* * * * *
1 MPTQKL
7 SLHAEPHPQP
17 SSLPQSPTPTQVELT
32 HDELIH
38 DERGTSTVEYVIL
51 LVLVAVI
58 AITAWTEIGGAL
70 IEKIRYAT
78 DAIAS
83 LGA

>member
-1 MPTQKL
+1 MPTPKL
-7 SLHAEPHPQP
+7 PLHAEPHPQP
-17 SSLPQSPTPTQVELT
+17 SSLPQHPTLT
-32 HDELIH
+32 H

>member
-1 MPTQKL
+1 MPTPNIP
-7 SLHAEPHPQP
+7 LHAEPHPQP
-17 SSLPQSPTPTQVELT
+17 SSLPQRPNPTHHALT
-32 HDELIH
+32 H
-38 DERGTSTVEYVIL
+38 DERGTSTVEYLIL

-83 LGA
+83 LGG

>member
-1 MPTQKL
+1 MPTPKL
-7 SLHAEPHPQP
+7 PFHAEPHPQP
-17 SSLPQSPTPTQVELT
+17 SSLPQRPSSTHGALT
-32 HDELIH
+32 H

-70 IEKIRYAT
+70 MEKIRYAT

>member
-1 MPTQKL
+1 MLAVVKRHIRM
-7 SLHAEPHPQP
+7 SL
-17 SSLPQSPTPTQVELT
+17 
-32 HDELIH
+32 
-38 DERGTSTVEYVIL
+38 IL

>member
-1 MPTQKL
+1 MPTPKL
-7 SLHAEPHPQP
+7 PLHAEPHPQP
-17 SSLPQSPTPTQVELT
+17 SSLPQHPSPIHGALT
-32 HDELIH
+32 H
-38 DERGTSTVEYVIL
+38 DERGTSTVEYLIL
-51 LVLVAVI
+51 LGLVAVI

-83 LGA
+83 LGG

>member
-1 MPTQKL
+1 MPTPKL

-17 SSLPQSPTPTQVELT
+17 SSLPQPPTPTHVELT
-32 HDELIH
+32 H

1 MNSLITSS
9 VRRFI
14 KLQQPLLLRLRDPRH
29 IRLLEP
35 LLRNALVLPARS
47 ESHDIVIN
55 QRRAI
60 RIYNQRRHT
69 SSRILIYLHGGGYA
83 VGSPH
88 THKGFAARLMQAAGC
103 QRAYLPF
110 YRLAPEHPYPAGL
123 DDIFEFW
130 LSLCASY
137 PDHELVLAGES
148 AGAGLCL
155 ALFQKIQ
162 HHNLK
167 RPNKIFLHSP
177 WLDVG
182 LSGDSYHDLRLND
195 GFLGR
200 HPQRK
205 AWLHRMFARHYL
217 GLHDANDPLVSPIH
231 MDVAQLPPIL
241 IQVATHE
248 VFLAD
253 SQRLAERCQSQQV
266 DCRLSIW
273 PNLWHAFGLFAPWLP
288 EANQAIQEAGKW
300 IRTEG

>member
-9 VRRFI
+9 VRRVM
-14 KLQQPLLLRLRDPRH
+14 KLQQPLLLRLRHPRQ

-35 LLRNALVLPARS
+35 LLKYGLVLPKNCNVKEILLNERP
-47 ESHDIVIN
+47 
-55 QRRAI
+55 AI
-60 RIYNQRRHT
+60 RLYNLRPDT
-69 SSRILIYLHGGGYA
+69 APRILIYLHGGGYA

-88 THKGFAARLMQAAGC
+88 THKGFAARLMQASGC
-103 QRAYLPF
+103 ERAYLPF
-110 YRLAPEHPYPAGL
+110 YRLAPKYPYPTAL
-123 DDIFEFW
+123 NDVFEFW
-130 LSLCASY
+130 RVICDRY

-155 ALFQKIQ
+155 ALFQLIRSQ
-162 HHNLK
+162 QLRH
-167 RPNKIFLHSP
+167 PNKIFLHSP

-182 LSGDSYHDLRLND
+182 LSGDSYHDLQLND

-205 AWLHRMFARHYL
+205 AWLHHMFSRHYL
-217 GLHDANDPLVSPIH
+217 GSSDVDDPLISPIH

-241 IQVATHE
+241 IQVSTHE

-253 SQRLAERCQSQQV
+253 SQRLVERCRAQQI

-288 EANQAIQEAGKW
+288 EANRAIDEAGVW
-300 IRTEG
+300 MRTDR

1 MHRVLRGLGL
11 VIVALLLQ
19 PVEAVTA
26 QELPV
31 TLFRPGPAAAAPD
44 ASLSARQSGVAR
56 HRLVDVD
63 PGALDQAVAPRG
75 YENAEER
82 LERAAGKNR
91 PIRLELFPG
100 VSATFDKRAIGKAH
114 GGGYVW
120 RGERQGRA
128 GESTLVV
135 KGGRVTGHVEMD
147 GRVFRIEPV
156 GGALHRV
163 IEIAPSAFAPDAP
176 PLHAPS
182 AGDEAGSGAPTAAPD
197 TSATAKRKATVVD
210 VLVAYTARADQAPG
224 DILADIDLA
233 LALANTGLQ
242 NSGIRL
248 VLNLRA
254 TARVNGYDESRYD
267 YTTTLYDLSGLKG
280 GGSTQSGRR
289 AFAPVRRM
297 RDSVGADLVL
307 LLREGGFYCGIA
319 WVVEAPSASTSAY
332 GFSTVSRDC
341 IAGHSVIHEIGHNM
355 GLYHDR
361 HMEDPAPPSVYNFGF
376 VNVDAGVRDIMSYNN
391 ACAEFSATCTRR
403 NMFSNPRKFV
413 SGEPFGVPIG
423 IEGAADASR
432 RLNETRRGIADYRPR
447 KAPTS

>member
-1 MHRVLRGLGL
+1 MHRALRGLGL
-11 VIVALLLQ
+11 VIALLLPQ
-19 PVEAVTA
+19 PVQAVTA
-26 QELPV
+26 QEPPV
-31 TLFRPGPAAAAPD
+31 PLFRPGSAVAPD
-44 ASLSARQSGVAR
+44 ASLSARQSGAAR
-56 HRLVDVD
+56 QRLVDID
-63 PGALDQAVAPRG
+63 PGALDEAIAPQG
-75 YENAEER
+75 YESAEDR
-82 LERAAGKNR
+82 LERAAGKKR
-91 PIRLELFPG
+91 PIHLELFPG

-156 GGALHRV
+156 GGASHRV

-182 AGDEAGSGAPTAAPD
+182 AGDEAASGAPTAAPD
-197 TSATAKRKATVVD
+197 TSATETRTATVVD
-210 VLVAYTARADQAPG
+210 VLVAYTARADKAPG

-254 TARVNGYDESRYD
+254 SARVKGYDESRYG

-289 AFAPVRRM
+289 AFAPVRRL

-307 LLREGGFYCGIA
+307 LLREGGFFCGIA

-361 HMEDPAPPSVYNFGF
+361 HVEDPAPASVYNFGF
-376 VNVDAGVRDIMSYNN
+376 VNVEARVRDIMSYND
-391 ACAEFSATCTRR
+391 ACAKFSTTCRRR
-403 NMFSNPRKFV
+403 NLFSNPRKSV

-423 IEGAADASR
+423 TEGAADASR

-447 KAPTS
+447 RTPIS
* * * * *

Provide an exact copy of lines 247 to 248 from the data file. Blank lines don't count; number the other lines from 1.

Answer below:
+423 TEGAADASR

-447 KAPTS